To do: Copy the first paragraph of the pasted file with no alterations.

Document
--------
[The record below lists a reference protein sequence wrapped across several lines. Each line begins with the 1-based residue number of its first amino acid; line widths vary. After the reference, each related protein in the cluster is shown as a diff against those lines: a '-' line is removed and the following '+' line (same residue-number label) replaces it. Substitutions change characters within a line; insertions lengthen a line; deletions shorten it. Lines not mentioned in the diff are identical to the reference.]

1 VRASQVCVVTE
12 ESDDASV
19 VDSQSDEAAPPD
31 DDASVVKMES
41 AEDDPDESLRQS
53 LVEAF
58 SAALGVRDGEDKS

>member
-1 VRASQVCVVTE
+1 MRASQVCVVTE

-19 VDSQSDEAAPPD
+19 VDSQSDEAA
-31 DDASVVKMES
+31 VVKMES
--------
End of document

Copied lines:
[The record below lists a reference protein sequence wrapped across several lines. Each line begins with the 1-based residue number of its first amino acid; line widths vary. After the reference, each related protein in the cluster is shown as a diff against those lines: a '-' line is removed and the following '+' line (same residue-number label) replaces it. Substitutions change characters within a line; insertions lengthen a line; deletions shorten it. Lines not mentioned in the diff are identical to the reference.]